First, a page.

Should we set up as one employer or two?
Generally, most families prefer to set up as two employers, so that they can keep their finances separate. If the nanny works for each family at different times, the two-employer method will always apply. Two employers means two separate employment contracts and two separate payrolls.
If the nanny is working for both families at the same time, doing the same work, then this could be set up as one employment with just one employment contract and one payroll.
There are various factors that will determine the best method for your particular nannyshare. A Joint Share (setting up as one employer) can sometimes make more sense in any of the following situations:
- The arrangement is short-term
- Neither family wants to use childcare vouchers or tax-free childcare
- The pay will normally be the same every month
- One family wants to take responsibility for paying the nanny, HMRC and pension
A Separate Share (two employers) normally makes more sense in any of the following situations:
- Each family wants the flexibility to pay what they want, when they want
- One or both families want to pay with tax-free childcare or childcare vouchers
- The families want to keep their finances completely separate
National Insurance savings
The ‘two employer’ method is often more cost effective, despite requiring two NannyMatters subscriptions, because the overall National Insurance bill is significantly reduced. However, you can’t deliberately set up as two employers just to reduce the National Insurance liability.
Other factors can come into play, such as National Minimum Wage legislation, and the impact on SSP, SMP and pension. For the best solution, each share must be looked at individually, taking the full picture into account. That’s where NannyMatters can help.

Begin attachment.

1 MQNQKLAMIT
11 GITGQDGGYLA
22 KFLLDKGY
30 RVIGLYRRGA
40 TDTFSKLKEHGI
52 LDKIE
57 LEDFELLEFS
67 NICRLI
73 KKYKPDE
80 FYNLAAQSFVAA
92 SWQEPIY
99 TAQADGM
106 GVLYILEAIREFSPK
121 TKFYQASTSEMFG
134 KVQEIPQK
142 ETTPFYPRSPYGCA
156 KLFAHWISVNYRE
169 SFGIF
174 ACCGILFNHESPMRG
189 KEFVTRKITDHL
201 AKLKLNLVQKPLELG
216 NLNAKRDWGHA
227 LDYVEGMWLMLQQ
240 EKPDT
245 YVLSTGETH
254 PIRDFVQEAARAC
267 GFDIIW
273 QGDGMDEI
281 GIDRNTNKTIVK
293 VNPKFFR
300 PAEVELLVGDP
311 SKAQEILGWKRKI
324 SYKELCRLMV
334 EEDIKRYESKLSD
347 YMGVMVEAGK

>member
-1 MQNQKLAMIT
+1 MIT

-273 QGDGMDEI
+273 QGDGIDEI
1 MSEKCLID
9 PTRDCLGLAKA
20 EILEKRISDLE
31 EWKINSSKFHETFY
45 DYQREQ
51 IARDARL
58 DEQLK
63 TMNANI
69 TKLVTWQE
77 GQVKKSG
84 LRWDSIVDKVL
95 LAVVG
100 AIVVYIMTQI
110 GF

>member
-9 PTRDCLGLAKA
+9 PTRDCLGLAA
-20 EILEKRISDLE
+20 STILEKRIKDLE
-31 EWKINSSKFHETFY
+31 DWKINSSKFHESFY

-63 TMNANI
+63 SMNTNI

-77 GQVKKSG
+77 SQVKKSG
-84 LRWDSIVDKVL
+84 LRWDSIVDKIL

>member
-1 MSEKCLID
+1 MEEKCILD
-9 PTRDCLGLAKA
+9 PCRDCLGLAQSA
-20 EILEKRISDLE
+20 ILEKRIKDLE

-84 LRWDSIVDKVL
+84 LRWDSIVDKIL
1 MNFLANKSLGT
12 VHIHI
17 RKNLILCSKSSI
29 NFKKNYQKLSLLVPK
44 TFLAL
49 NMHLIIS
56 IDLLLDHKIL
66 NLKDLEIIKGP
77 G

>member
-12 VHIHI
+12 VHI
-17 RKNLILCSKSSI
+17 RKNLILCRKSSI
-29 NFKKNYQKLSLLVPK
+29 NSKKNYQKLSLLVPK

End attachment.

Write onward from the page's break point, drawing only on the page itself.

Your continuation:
Free nannyshare illustration
NannyMatters offer a free service for clients or prospective clients who are considering a nannyshare or want their existing nannyshare arrangements reviewed. We will assess which method best meets your requirements, explain your choices and provide a proposal showing each employer’s costs, including our payroll fees, and the nanny’s expected net pay. You can then make an informed decision about whether to go ahead.
Transferring to a Gross Pay Agreement
Whatever the arrangement, you should never, ever enter into a net pay agreement in a nannyshare. In a share situation, you simply cannot run the risk of a dispute over who pays extra taxes, nor can you expect your share partner to pick up extra unexpected costs. If you do find yourself discussing a net pay rate to begin with, all is not lost. We will calculate the gross salary required in the hope of achieving that net, and it is this gross salary that is offered to the nanny.
Does the nanny need to contact the tax office to split her tax code?
Generally, no. Our proposal will ensure that the total costs, including tax and national Insurance, are shared fairly between the two employers, without having to mess up the nanny’s tax code.
If your nannyshare is for just a few hours a week, then we might advise a split tax code to ensure the nanny receives the benefit of the full tax-free allowance. This will normally only apply if both employers are paying below £12,570pa.
Nannyshare employment contracts
We have excellent specialist contract templates, written specifically for nannyshare situations. The template you require will depend on whether you decide to set up as one employer or two.
Three or more families
The situation doesn’t often come up, because not many nannies will attempt to juggle the requirements of 3 separate families, but we do have some and they work very well. Note that Ofsted may consider 3+ families at the same time to be childminding, not nannying, in which case the nanny will be required by law to register with them as a childminder. The general rule is that, at any point during the week, the nanny is only looking after two families at the same time (even though there might be 3 or more families involved).